Note: The Australian Jewish Genealogical Society is now a part of the Australian Jewish Historical Society.  The AJGS website can still be accessed at

The Australian Jewish Genealogy Society (Victoria) remains a stand-alone society. Their web site can be accessed at

It’s exciting to start researching your family tree but you soon realise it can be a daunting undertaking. 

Researching Jewish ancestry presents unique challenges as Jewish families migrated widely, especially during the 18th and 19th centuries, and many were torn apart by the momentous events of the 20th century. Countless records, if they existed at all, may have been lost or destroyed… Names changed as people migrated and the many languages spoken created multiple spellings and translations of those names. Towns changed jurisdictions and also acquired new names or altered spellings.

Unfortunately, for some localities, it’s almost impossible to find records. For example, records for Sephardi communities from the Middle East are scarce, however moves are afoot to access, digitize and index hitherto inaccessible resources.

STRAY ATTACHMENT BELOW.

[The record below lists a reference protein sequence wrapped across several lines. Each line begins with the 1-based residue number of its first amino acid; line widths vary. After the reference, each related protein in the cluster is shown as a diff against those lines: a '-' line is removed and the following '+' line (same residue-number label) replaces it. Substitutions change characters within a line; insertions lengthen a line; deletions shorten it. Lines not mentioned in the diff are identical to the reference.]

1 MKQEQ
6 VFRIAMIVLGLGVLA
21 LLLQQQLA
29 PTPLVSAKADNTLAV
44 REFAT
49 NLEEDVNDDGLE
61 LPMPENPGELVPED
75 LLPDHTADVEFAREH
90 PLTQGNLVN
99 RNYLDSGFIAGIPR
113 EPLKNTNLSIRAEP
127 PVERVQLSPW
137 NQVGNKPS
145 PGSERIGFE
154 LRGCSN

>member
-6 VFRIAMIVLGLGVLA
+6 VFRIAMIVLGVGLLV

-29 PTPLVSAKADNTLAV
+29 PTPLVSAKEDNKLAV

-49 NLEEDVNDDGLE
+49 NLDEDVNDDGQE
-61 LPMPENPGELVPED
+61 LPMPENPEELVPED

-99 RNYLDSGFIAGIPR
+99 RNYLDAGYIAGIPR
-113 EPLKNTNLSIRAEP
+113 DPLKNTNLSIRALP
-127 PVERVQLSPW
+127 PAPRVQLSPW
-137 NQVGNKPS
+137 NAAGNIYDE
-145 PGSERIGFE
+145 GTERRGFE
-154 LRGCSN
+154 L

Extensive records do exist for the U.S., UK and Australia. There are excellent online resources to search available records for Europe – both east and west – and resources are also available for some Asian regions; for example the Jews of China.

As complex as all this sounds, we are here to help you uncover your Jewish roots and understand the rich cultural context in which your ancestors lived.

Getting Started

Where do you start? If you’re very new to genealogical research check out some of our tips, tricks and traps to avoid!

Family tree research comes down to three main actions –

  1. COLLECT data, stories, photos and documents. Find information on websites, archives and other resources for specific localities.
  2. COLLATE into a collection, a book or an archive – either in a box, a folder or online; 
  3. SHARE the fruits of your labour with the rest of your family. Discover resources and inspirational ideas.

Collecting and collating tend to happen simultaneously and once you begin its very hard to actually ‘finish’ a family history as new information seems to pop up all the time. This isn’t a problem, it’s just one of the realities and pleasures of this type of research.

If you are interested in Genealogy, please visit